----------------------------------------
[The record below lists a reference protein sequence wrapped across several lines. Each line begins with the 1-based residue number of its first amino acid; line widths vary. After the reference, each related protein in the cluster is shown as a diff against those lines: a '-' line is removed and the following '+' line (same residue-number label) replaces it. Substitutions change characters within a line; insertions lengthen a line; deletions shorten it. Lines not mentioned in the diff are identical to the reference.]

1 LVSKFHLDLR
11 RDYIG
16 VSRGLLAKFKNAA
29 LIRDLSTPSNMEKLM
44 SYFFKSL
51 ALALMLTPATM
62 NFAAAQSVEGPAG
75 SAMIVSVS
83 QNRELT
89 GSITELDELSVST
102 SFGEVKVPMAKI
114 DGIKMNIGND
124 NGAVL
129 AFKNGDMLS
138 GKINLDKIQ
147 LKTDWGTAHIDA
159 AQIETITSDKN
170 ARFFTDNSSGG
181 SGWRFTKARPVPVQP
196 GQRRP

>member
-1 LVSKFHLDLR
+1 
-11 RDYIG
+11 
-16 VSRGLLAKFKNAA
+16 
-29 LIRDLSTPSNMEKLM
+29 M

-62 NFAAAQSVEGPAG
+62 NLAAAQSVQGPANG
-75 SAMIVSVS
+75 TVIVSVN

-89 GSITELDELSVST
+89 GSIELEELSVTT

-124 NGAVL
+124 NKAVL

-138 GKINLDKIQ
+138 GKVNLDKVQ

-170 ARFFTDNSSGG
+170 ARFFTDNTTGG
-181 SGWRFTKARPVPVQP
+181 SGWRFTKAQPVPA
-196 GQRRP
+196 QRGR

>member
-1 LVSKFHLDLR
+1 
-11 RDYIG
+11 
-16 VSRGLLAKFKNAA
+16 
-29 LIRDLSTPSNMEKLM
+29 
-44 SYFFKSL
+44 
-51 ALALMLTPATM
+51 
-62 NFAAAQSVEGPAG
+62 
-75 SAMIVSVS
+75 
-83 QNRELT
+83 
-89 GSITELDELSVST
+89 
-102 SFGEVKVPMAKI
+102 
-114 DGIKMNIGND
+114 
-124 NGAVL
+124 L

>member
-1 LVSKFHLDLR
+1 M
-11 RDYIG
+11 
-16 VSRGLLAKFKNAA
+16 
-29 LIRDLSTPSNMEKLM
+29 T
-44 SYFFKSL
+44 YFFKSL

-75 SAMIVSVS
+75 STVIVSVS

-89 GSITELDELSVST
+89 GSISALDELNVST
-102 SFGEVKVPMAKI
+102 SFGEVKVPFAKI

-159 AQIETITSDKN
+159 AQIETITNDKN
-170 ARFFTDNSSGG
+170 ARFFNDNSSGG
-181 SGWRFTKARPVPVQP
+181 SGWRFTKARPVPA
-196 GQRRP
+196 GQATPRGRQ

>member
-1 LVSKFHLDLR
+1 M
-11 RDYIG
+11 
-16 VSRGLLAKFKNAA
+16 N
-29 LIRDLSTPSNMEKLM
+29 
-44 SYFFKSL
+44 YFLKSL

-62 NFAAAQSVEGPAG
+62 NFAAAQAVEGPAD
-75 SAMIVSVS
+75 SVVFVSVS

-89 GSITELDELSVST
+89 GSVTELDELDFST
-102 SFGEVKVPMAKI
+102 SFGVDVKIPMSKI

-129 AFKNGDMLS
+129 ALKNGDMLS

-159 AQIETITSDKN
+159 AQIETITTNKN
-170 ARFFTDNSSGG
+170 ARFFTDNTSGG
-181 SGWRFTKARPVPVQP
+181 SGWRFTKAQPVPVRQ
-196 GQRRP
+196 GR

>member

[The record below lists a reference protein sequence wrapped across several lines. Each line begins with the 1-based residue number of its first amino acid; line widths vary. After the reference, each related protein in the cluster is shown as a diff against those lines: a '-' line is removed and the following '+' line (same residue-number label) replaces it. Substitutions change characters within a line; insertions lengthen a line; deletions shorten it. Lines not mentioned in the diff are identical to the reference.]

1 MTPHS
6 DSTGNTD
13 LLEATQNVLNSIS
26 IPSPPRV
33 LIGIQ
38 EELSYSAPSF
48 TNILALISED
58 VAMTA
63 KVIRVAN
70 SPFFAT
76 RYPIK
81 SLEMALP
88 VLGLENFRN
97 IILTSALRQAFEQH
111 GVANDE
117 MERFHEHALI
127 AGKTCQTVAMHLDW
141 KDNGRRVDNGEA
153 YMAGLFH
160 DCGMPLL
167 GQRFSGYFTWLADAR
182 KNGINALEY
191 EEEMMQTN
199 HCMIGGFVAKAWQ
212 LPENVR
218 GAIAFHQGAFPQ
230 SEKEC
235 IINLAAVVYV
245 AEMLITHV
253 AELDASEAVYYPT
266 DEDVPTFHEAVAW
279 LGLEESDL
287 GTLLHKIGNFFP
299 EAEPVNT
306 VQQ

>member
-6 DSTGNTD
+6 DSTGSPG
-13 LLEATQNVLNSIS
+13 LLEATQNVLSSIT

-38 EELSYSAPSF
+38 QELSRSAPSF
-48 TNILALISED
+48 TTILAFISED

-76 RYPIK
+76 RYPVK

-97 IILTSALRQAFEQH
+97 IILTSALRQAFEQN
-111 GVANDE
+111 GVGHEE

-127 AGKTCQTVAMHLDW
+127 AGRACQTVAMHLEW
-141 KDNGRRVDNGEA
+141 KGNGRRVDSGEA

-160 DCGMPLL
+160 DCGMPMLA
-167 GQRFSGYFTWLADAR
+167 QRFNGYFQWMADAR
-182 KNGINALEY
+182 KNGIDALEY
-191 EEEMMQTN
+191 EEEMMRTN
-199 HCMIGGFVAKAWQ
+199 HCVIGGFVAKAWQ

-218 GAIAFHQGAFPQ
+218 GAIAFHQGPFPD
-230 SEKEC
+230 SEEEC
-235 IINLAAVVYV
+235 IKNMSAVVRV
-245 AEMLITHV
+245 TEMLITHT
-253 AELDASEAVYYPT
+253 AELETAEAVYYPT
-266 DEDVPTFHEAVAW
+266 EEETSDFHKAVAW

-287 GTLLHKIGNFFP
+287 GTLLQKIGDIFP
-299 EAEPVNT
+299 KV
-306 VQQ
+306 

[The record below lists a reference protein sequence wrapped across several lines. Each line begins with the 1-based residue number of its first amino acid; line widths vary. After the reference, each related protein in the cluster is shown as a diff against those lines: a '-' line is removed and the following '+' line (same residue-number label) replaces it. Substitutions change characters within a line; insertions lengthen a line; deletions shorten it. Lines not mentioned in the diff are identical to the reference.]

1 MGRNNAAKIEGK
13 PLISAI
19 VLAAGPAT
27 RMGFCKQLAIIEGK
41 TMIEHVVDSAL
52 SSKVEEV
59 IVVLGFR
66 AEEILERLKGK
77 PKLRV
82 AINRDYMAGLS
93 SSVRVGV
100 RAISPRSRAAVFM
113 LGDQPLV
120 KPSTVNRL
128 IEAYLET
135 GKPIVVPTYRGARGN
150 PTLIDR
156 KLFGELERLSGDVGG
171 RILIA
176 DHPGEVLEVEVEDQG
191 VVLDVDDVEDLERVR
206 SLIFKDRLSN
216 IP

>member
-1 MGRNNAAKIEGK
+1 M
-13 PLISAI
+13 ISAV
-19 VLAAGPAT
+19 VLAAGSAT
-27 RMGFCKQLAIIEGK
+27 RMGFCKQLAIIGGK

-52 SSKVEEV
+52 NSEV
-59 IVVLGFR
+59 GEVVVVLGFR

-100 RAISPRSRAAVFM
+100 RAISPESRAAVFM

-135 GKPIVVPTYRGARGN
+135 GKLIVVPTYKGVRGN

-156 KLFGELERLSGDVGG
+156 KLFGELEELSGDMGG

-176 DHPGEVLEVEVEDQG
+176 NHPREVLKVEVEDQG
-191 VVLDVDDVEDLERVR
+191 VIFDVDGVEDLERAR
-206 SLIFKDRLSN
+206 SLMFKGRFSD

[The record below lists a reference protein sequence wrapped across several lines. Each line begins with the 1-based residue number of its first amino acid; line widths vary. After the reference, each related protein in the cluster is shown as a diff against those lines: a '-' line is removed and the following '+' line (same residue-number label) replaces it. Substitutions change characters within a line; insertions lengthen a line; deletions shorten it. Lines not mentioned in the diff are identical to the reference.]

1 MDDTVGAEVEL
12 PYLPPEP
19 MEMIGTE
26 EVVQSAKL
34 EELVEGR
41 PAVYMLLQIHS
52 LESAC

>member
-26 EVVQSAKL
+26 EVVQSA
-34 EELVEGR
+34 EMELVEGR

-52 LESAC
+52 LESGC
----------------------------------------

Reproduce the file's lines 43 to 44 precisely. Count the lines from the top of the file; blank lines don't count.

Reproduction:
-181 SGWRFTKARPVPVQP
+181 SGWRFTKAQPVPA